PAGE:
A federal judge has overturned California's gay marriage ban in a landmark case that could eventually force the US Supreme Court to confront the question of whether same-sex couples have a constitutional right to wed.
Chief US District Judge Vaughn Walker made his ruling in a lawsuit filed by two gay couples who claimed the voter-approved ban violated their civil rights.
Judge Walker found the ban violated the Constitution's due process and equal protection clauses while failing "to advance any rational basis in singling out gay men and lesbians for denial of a marriage licence".
"Indeed, the evidence shows Proposition 8 does nothing more than enshrine in the California Constitution the notion that opposite-sex couples are superior to same-sex couples," the judge wrote in his ruling. He also said proponents offered little evidence that they were motivated by anything other than animosity toward gays - beginning with their campaign to pass the ban, which included claims of wanting to protect children from learning about same-sex marriage in school.
"Proposition 8 played on a fear that exposure to homosexuality would turn children into homosexuals and that parents should dread having children who are not heterosexual," Mr Walker wrote.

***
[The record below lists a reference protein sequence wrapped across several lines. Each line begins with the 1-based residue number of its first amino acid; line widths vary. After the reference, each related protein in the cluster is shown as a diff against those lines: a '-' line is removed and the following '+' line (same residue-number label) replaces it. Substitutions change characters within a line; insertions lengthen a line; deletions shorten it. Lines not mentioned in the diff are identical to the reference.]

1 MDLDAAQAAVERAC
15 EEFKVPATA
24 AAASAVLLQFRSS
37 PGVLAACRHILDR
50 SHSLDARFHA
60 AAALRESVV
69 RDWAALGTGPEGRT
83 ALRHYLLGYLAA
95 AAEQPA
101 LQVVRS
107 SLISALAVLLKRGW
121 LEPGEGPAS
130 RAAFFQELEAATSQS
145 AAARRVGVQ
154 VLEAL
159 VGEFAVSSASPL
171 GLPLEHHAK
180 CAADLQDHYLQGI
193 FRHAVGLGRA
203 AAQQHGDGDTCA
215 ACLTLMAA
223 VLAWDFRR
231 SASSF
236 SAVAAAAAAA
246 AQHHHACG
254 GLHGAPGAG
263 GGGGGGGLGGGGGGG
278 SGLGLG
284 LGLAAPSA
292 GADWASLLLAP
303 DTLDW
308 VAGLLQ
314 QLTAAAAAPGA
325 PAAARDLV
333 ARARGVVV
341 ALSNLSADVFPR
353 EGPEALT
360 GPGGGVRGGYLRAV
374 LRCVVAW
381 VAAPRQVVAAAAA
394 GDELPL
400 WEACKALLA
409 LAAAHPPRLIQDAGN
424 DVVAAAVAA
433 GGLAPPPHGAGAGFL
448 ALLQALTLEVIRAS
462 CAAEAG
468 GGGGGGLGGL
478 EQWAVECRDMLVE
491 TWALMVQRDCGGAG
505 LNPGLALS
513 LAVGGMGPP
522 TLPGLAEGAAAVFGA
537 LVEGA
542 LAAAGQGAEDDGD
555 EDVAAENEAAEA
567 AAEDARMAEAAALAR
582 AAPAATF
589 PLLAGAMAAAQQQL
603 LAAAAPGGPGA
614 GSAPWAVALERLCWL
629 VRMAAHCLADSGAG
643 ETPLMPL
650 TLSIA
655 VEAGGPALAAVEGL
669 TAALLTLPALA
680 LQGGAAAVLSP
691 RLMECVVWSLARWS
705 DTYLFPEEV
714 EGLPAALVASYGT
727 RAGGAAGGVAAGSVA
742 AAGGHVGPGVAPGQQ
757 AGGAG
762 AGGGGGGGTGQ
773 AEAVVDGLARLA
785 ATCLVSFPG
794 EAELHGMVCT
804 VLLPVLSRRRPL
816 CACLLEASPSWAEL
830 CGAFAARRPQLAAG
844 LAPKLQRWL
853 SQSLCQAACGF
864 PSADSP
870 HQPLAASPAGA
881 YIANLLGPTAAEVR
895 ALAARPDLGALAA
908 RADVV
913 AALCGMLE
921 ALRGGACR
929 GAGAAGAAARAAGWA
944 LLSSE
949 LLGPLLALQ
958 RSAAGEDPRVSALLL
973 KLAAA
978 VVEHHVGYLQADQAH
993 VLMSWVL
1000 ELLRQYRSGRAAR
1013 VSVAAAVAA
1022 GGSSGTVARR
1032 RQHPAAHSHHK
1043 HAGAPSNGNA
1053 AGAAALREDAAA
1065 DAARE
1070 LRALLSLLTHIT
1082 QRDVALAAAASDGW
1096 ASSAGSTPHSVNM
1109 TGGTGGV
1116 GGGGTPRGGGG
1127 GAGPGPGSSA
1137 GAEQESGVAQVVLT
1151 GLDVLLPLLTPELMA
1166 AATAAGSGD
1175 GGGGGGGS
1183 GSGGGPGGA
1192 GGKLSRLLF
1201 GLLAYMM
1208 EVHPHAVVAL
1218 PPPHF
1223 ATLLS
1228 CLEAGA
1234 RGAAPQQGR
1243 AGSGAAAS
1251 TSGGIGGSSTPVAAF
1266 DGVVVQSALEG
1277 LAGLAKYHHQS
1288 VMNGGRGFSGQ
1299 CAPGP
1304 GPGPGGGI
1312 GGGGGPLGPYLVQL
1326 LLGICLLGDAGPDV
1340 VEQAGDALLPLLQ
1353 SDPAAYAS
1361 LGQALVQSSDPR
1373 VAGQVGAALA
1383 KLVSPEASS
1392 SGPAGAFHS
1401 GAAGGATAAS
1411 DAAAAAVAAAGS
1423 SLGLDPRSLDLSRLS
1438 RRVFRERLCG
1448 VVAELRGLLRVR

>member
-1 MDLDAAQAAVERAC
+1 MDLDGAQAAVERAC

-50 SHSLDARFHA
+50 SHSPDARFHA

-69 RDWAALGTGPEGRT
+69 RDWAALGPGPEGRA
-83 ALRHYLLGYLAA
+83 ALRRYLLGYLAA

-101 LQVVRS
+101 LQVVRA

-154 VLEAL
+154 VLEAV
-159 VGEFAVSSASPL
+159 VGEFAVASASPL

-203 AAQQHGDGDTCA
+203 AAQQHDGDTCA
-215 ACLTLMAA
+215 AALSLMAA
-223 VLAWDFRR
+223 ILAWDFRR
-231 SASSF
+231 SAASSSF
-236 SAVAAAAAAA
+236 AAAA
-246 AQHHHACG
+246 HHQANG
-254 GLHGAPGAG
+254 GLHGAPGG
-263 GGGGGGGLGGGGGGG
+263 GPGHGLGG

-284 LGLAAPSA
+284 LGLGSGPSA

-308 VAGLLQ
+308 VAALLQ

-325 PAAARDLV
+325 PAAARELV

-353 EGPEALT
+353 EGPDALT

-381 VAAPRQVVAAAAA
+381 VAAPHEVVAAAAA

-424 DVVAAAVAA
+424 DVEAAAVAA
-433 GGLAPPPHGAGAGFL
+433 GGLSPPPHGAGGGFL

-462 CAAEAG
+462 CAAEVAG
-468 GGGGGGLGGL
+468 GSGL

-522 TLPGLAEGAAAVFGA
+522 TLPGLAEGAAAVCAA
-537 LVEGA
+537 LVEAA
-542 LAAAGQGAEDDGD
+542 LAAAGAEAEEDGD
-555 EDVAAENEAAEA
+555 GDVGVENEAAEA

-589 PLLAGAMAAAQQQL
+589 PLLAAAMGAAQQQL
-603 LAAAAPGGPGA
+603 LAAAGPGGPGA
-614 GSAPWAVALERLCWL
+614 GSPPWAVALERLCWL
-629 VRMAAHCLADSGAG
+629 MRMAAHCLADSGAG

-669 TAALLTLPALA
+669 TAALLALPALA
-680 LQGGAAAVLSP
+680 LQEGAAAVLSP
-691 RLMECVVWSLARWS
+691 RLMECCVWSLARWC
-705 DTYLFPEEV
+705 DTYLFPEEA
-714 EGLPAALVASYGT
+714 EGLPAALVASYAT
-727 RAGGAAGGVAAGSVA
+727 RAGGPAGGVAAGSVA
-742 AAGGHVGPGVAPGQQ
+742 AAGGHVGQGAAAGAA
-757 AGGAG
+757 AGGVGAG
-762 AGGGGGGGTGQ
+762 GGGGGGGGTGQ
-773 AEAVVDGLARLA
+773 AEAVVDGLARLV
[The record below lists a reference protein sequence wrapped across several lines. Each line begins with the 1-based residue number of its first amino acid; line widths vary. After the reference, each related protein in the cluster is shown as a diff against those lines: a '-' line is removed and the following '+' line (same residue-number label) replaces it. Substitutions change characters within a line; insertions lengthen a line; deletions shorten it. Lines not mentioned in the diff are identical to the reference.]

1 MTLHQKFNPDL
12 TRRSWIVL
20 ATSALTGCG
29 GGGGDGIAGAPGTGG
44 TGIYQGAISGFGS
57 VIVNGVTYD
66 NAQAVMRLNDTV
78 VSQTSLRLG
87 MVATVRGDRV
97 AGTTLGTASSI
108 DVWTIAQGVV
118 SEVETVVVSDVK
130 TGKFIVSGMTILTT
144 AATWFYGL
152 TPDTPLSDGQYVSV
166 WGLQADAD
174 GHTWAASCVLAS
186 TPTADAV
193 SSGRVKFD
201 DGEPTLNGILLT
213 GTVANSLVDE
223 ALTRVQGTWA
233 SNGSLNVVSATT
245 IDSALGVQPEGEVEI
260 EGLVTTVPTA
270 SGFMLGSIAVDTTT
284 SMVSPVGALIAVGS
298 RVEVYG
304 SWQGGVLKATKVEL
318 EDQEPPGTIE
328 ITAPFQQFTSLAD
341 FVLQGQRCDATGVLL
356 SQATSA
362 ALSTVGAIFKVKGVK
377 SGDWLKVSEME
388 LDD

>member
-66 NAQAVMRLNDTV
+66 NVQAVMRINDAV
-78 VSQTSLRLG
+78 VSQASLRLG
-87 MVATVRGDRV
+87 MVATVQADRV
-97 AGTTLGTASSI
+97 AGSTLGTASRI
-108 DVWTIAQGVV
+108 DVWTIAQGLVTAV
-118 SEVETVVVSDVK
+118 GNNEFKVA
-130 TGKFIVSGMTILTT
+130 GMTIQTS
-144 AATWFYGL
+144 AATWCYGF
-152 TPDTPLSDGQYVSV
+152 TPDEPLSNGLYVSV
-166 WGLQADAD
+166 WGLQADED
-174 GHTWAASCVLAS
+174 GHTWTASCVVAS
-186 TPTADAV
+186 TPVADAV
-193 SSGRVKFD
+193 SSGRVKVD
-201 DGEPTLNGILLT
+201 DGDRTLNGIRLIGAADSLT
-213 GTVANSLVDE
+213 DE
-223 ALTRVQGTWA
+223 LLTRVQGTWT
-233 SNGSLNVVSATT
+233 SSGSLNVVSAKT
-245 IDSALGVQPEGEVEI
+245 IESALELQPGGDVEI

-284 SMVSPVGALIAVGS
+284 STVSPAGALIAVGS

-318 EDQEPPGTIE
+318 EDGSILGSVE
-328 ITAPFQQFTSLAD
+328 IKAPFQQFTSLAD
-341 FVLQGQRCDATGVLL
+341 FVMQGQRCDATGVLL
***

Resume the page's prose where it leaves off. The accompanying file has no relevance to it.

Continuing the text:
California voters passed the ban as Proposition 8 in November 2008, five months after the state Supreme Court legalised gay marriage. Supporters had argued the ban was necessary to safeguard the traditional understanding of marriage and to encourage responsible childbearing
Gay couples waving rainbow and American flags outside the courthouse cheered, hugged and kissed as word of the ruling spread.
"This is a victory for the American people. It's a victory for our justice system," said former US Solicitor General Theodore Olson, who delivered the closing argument at trial for opponents of the ban. He said the ruling "vindicates the rights of a minority of our citizens to be treated with decency and respect and equality in our system".
California Governor Arnold Schwarzenegger also praised the ruling as an important step toward equality and freedom for all people.
Despite the favourable ruling for same-sex couples, gay marriage will not be allowed to resume immediately. Judge Walker said he wants to decide whether his order should be suspended while the proponents of the ban pursue their appeal in the 9th US Circuit Court of Appeals.